I don’t know why Keith Dutree Collins ran from police after being approached on Pleasant Valley Road Friday. I don’t know why, in the middle of the chase, he turned to face the officer holding what cops say was a BB gun. I don’t know why the officer, having already fired four shots at Collins, fired seven more rounds at him as he lay bleeding on the ground.

There are many questions left unanswered by graphic footage of Collin’s death made available to a few members of the public Wednesday morning. Raleigh Police Chief Cassandra Deck-Brown pledged last week to petition a judge to release the footage publicly, but a judge denied her request after Collins’s family asked the footage remain private. Instead, the chief allowed members of the media and the public to view the footage at police headquarters.

Viewers were not allowed to have any recording devices or cell phones while watching the footage, but they were allowed a pen and paper. So I walked through a metal detector before entering and had to run out to the car to place my AirPods, which weren’t allowed either. 

Once inside, I was handed a paper copy of the five-day report and was told the officer in the room with me would not be able to answer any questions or pause the video once it began. It would be played on a loop five times.

So I watched Keith Dutree Collins die five times.

The video begins in the police car, the officer’s body camera pointed at the steering wheel. There is no audio for the first 30 seconds. During this silence, the officer pulls up alongside Collins, who is casually strolling down Pleasant Valley Road, his hands in his pockets. 

The officer, identified as W.B. Tapscott, was responding to a 3:00 p.m. 911 call from a customer in the Big Lots parking lot who claimed to see Collins drop a gun on the ground and said he was acting “shady.” The caller described Collin’s gold letterman-style jacket as “if he was getting ready to go on Saturday Night Live.”

When Tapscott pulls up next to Collins, he swings open the door to his car. Collins puts his hands up for a moment, before running across the street away from Tapscott. He’s not running very fast, but Tapscott slows down.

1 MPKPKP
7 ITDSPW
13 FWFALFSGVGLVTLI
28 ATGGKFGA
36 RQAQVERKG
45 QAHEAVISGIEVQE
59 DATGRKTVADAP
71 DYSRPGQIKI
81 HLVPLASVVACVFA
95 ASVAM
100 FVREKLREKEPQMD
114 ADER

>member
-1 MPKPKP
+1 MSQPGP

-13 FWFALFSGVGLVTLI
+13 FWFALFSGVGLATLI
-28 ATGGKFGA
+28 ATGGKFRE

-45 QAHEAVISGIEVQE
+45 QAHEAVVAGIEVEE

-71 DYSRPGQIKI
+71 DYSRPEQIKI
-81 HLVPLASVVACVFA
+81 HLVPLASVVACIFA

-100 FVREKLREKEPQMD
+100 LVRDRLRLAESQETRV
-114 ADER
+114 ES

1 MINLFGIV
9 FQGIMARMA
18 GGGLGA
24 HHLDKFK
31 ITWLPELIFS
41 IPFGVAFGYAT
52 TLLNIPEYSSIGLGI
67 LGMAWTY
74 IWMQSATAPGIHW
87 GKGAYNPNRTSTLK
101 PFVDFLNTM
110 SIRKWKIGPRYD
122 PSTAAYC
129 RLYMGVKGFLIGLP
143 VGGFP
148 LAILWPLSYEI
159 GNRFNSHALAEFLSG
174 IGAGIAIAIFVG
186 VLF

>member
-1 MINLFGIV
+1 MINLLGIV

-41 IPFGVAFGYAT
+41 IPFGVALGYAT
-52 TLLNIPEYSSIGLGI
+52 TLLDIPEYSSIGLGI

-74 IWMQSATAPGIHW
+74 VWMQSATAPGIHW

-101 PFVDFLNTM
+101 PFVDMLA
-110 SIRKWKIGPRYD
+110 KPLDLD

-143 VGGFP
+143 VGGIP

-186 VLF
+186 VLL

The audio finally kicks in, and Tapscott is heard yelling, “Show me your hands” three times at Collins. In mid-stride, Collins appears to turn around. It ’s hard to see if there is anything in Collins’s hand, though police say Collins pointed the BB gun at Tapscott. Tapscott immediately fires four shots at Collins, who collapses on the ground.

Tapscott retreats behind some bushes while yelling orders at Collins, whose arms can be seen moving. Tapscott yells, “Drop the gun” three more times before firing seven more shots at Collins. Another officer approaches Tapscott and their shadows show that he places a hand on Tapscott’s shoulder.

“You all right?” the second officer asks.

“Yeah, I’m good,” Tapscott says in an almost unnerving calm.

After about a minute, they approach Collins, who is now lying still on the ground with a bloodstain visible on his pants. The BB gun is lying maybe two feet away, and one of the officers kicks it away. Tapscott grabs Collins’s arms, which appear limp, and places handcuffs on them. The words “BB gun” can be heard. The video ends.

Collins would be taken to the hospital, where he died. 

Tapscott is on administrative duty pending the results of an internal investigation by the Raleigh PD. The State Bureau of Investigation is also conducting an inquiry. 

Rolanda Byrd, president of the Raleigh Police Accountability Taskforce, also viewed the footage. She believes there were several things Tapscott could have done differently, including trying to apprehend Collins by hand before resorting to lethal force. After the first four shots, Byrd said, “Everything else past that was excessive to me.”

“I think he would have had a chance at living if the EMS had been sent sooner and the officer wouldn’t have taken so many shots,” said Byrd, whose son Akiel Denkins was shot and killed by police in 2016. “I feel like the 911 caller has some responsibility for his death as well.”

Activist Kerwin Pittman also viewed the footage. In a text message to the INDY, he called the response to the situation “definitely overkill. The extra shots when he was down [were] extremely excessive.”  

The city’s five-day report does not draw conclusions about whether Tapscott’s actions violated department policy. 

“All investigations are ongoing, will be thorough, and will follow the available facts and evidence,” the report says.

Contact Raleigh news editor Leigh Tauss at ltauss@indyweek.com. 

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